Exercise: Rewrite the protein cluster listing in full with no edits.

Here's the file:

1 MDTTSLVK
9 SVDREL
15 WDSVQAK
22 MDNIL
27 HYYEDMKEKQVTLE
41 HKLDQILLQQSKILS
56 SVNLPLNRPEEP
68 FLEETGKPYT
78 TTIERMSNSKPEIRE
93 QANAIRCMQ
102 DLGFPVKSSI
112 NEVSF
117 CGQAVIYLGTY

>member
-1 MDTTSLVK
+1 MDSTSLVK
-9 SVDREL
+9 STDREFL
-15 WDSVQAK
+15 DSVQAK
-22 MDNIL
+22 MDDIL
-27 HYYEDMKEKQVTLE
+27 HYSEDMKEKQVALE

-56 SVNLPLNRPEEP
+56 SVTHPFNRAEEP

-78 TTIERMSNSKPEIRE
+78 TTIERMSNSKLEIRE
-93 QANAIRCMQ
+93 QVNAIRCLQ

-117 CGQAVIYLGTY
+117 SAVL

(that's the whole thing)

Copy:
1 MDTTSLVK
9 SVDREL
15 WDSVQAK
22 MDNIL
27 HYYEDMKEKQVTLE
41 HKLDQILLQQSKILS
56 SVNLPLNRPEEP
68 FLEETGKPYT
78 TTIERMSNSKPEIRE
93 QANAIRCMQ
102 DLGFPVKSSI
112 NEVSF
117 CGQAVIYLGTY

>member
-1 MDTTSLVK
+1 MDSTSLVK
-9 SVDREL
+9 STDREFL
-15 WDSVQAK
+15 DSVQAK
-22 MDNIL
+22 MDDIL
-27 HYYEDMKEKQVTLE
+27 HYSEDMKEKQVALE

-56 SVNLPLNRPEEP
+56 SVTHPFNRAEEP

-78 TTIERMSNSKPEIRE
+78 TTIERMSNSKLEIRE
-93 QANAIRCMQ
+93 QVNAIRCLQ

-117 CGQAVIYLGTY
+117 SAVL